FOCUS: Decarbonization Seen as Key Test for Kishida's Diplomacy
Glasgow, Scotland, Nov. 2 (Jiji Press)--Japanese Prime Minister Fumio Kishida, who took office about a month ago, made his full-fledged debut in summit diplomacy Tuesday by delivering a speech at a key U.N. climate conference in Glasgow, Scotland.
While Japan is coming under international scrutiny for its high dependence on coal-fired thermal power generation, a major source of carbon dioxide, Kishida pledged the country's additional financial aid for developing nations' efforts to reduce greenhouse gas emissions.
How Japan will promote decarbonization, a major global challenge, is likely to serve as a key test for the Japanese leader's diplomacy.
In the speech, made on the second day of a two-day leaders' meeting under the 26th Conference of the Parties to the U.N. Framework Convention on Climate Change, or COP26, Kishida said: "Japan will do all it can to combat climate change, a common issue to humanity. I came here to convey this determination." He said Japan will contribute up to 10 billion dollars over the next five years to help Asia's decarbonization efforts.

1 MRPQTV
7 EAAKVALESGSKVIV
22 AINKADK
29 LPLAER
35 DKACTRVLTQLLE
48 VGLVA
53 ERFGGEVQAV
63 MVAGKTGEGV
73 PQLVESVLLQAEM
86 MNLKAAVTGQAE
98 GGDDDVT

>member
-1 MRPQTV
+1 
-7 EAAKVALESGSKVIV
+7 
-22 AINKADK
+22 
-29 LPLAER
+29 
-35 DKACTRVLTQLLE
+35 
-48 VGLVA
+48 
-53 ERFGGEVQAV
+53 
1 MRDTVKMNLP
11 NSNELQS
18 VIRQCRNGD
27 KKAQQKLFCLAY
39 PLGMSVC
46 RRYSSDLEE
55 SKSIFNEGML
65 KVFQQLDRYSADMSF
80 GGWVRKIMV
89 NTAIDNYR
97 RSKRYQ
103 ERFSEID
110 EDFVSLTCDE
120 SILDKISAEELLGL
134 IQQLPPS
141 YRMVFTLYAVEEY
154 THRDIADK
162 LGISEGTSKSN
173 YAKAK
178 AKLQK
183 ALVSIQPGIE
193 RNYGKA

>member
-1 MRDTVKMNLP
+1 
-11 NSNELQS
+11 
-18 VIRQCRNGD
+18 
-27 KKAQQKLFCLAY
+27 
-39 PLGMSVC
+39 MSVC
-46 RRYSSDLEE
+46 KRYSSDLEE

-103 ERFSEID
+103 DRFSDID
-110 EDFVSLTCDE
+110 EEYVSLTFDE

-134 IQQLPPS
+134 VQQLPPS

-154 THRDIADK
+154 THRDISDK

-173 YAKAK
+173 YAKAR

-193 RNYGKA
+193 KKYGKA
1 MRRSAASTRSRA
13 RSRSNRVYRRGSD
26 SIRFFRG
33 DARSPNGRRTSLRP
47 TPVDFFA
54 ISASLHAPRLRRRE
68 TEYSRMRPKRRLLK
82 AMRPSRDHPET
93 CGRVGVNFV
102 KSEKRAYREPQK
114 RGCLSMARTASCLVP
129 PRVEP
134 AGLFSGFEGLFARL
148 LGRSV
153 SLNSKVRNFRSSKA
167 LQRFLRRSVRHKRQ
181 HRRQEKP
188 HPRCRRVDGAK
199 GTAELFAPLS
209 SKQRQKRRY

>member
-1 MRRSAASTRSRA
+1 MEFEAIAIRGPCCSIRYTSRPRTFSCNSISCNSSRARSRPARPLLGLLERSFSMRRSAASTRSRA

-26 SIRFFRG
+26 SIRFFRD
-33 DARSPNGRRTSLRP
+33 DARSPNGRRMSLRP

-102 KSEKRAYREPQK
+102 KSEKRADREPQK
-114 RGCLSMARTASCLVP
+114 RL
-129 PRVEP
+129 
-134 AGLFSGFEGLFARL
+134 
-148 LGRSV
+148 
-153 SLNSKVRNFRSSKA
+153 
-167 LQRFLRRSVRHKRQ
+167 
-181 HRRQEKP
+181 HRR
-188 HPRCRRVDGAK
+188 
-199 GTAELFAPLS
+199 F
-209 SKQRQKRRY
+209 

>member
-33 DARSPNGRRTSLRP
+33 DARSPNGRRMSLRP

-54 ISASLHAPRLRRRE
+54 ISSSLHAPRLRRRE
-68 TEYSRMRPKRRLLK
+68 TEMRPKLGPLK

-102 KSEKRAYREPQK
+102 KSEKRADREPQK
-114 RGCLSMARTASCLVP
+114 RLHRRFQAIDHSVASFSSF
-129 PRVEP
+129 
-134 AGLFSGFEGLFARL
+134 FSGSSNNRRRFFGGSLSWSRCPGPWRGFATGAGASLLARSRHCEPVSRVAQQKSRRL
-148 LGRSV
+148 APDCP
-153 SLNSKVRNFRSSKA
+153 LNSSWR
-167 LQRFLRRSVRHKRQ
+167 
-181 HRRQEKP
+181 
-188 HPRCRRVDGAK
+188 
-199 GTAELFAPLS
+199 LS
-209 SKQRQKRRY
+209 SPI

This is Kishida's first overseas trip since he became prime minister Oct. 4. He left for Glasgow from Tokyo International Airport at Haneda on the morning of Tuesday, two days after the closely watched general election for the Japanese House of Representatives, the all-important lower chamber of parliament, in which his ruling Liberal Democratic Party won a comfortable majority.
[Copyright The Jiji Press, Ltd.]